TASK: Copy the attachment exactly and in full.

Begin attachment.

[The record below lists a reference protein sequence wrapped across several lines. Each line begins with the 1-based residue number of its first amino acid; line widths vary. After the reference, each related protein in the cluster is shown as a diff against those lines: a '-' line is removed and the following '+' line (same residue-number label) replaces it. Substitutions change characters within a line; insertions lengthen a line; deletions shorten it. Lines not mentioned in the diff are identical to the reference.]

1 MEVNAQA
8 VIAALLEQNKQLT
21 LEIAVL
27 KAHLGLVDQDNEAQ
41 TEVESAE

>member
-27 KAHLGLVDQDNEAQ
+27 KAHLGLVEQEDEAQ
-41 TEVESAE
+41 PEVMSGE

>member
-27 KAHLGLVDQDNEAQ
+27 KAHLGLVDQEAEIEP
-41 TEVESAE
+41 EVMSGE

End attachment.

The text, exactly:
[The record below lists a reference protein sequence wrapped across several lines. Each line begins with the 1-based residue number of its first amino acid; line widths vary. After the reference, each related protein in the cluster is shown as a diff against those lines: a '-' line is removed and the following '+' line (same residue-number label) replaces it. Substitutions change characters within a line; insertions lengthen a line; deletions shorten it. Lines not mentioned in the diff are identical to the reference.]

1 MEVNAQA
8 VIAALLEQNKQLT
21 LEIAVL
27 KAHLGLVDQDNEAQ
41 TEVESAE

>member
-27 KAHLGLVDQDNEAQ
+27 KAHLGLVEQEDEAQ
-41 TEVESAE
+41 PEVMSGE

>member
-27 KAHLGLVDQDNEAQ
+27 KAHLGLVDQEAEIEP
-41 TEVESAE
+41 EVMSGE